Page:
ALL the other vehicles were in essance Single-Stage-To-Orbit Vehicles used to provide ballistic point-to-point service instead. Even the Pegasus was designed as a viable upper stage spacecraft able to handle all aspects of orbital flight and a bit more simply because it WAS a suborbital vehicle primarily.

IS suborbital point-to-point (P2P) high-speed/fast package-delivery (as it's listed currently) "THE" killer-ap for rocket transports? Opinions still differ on the idea with major questions over the "assumption" that the world is even ready for point-to-point delivery services.

Some reading:
http://www.suborbitalinstitute.org/FAQ.html

http://www.space.commerce.gov/library/reports/2002-10-suborbital-LowRes.pdf

http://www.nss.org/tourism/Suborbital_presentation.pdf

http://www.sei.aero/com/projects/displayindex.php?id=3
(I highly recommend the papers here as the "Fast-Forward-Group" is an industry self organized group doing actual money and economic studies in order to quantify the current technical and economic challenges that need to be addressed to move this concept into reality.)

NOTE TO ALL: This is the "final" report just issued (March, 2010) by the Office of Commercial Space Transportation, FAA so is of interest to everyone.
http://www.faa.gov/about/office_org/headquarters_offices/ast/media/point_to_point.pdf

(Found here with a lot of other interesting pointers: http://www.faa.gov/about/office_org/headquarters_offices/ast/)

And a few more:
http://www.isunet.edu/index.php?option=com_docman&task=doc_download&gid=519

http://spaceinvestmentsummit.com/lcr3/presentations/7_Services_Splinter_Session_Materials/7.1_Transport_Matrix.ppt

http://dspace.mit.edu/bitstream/handle/1721.1/9253/45537132.pdf?sequence=1

Randy

Offline RanulfC

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Re: Intercontinental Single-Stage Sub-Orbital
« Reply #13 on: 01/04/2011 05:36 PM »
Rapid intercontinental transport via a vertical takeoff rocket is largely oxymoronic because of the logistical overhead in placing payloads on top of vertical rockets and/or erecting vehicles from horizontal to vertical.
While I won't argue the overall assumptions per se...

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By the time you set up the rocket with its payload and have it tanked up for launch, you might as well have sent the payload via cargo jet. Explain to me a vertical launch system that can handle 10 or more launches per day from a single pad and then maybe we can begin to consider the practical economics.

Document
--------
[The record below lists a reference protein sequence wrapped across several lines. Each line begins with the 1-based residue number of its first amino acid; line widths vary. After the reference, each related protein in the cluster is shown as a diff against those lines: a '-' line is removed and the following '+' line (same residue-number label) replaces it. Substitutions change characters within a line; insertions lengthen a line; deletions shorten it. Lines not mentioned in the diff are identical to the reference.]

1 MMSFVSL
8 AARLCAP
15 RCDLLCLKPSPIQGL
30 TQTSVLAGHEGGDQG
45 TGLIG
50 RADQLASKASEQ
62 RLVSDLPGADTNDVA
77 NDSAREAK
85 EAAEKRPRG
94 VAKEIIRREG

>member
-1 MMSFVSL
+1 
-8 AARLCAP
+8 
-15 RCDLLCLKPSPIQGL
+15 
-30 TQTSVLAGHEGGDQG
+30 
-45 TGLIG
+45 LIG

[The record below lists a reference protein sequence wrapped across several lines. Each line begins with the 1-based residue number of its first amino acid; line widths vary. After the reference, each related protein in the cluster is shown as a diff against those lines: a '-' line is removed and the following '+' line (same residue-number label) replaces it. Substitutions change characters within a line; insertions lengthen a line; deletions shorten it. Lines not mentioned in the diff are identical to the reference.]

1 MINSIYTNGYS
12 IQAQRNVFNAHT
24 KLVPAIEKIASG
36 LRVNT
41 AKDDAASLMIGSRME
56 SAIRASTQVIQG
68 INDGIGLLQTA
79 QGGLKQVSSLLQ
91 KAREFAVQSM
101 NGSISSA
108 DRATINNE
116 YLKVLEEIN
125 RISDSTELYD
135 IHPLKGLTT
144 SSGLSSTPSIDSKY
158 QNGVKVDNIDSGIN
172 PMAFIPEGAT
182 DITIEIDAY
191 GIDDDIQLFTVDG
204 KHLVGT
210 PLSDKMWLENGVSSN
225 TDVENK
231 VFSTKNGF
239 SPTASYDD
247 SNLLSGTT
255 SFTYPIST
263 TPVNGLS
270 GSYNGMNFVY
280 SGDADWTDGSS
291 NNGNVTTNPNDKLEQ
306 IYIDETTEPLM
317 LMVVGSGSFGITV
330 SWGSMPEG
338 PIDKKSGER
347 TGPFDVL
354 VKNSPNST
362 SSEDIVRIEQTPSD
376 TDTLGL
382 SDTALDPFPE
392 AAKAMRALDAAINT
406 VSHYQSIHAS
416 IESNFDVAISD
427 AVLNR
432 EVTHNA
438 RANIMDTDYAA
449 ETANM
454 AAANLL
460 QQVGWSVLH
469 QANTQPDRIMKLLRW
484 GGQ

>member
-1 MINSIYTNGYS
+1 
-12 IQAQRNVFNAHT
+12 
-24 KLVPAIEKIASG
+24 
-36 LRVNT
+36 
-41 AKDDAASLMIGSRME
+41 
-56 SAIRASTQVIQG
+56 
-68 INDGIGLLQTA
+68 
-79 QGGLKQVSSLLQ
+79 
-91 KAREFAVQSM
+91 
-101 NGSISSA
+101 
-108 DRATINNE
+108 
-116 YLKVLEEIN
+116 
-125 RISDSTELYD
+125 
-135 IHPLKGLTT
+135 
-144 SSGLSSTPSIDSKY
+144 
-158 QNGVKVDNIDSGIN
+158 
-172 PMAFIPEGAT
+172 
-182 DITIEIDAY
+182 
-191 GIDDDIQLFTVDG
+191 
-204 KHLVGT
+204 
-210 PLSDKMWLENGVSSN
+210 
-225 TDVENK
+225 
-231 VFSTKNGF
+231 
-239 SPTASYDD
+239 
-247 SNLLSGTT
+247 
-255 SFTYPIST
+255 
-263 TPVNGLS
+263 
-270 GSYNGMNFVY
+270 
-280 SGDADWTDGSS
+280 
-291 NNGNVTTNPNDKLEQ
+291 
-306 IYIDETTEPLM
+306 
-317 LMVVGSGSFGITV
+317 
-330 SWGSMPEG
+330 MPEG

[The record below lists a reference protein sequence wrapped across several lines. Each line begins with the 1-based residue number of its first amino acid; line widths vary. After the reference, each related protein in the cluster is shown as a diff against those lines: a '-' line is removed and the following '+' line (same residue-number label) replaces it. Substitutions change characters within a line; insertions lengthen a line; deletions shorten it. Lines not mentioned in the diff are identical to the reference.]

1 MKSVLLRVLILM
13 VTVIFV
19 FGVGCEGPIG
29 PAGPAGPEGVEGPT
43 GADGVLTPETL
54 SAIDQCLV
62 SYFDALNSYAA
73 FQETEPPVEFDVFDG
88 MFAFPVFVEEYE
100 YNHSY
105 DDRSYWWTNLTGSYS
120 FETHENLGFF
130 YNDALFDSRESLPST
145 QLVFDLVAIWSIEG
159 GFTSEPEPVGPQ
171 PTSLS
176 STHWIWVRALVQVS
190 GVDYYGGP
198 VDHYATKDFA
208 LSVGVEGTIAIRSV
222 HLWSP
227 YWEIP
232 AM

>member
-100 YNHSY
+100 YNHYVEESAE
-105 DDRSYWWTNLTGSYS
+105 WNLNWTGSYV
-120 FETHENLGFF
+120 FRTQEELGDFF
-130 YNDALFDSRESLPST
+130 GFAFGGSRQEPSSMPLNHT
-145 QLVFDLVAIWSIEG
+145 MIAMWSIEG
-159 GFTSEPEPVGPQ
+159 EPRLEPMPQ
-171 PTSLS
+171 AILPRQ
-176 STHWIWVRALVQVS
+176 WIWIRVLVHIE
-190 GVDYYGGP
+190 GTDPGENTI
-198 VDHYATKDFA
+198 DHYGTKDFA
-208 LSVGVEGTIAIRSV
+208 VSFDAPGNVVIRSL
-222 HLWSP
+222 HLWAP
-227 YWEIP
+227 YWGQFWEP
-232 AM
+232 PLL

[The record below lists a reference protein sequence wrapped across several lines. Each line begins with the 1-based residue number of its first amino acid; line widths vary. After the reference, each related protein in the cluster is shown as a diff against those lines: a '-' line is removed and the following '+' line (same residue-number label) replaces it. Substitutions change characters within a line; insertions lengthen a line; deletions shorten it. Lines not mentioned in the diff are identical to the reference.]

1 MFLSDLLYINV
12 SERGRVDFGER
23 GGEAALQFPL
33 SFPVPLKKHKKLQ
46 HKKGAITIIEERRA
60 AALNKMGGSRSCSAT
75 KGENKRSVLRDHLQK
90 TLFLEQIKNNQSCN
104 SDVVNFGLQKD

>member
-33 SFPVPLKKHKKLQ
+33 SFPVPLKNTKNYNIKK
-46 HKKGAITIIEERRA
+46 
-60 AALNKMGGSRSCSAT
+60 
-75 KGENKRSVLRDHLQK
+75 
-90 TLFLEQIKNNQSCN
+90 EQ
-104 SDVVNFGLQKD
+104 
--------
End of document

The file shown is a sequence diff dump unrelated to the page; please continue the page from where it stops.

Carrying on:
Any Soviet era ICBM site can handle multiple launchers per day with only a few hours needed to load the "next-shot" rocket with pre-packaged payload. There ARE some downsides to this as an economical example though :)

Payload intergration with rocket vehicles is CURRENTLY time-consuming simply because it is an exacting tasking with variable and complex operations and handling issues due to the very much "one-of-a-kind" payload and launcher interaction and connection. Given an actual "need" for the development of a more intergrated and faster payload system the majority of current aircraft payload operations and equipment is quite suitable for payload/launcher operations.

However this would mean actually designing and building reusable rockets and the infrastructure to go with and support them.

YOU assume that current launch operations are "required" for any vertical take off and/or landing rocket vehicle but this is simply not true. Example launch facilty for high-flight rate launch and landings? The reinforced concrete pad(s) the DC-X flew from in New Mexico proved that the currently over-regulated and quite expensive launch facilities in current use are NOT required for a properly designed vehicle. However that same pad would have to have added equipment and facilites to handle any "normal" launch vehicle so it is quite clear the launch facilites are much less an issue than the vehicles themselves.

The key is the questions of "practical-economics" and market for suborbital point-to-point versus current long range air transport.

While you feel that the Mach-5, A-2 transport would "economical" for the suggested mission however the fact that it ONLY travels at Mach-5 and remains inside and is dependent ON the atmosphere is self limiting in capability and economics in and of itself. A subsonic take-off and landing, rocket boosted suborbital vehicle with an average speed of Mach-10 actually faces less stress and is easier to engineer than the A-2 and using denser fuels would probably be smaller and carry more payload.

This doesn't mean such a vehicle has any more of an opportunity in being built, but looking at the situation honestly it is easier and more practical to build such a vehicle as I've described for long-distance fast-package delivery services than a Mach-5 air-breathing only transport aircraft.

So we are back to the original question:
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Optimized economics trumps optimized physics. I'm assuming that a rocket-based intercontinental transport would be the most economical form of rapid intercontinental transport. Is that a reasonable assumption?
Is it a "reasonable" assumption? It really depends on what your assumptions concerning the economics and market for and of intercontinental transport are, but currently the answer would be "NO" because current transportation systems and market studies show no great clamoring for faster transport.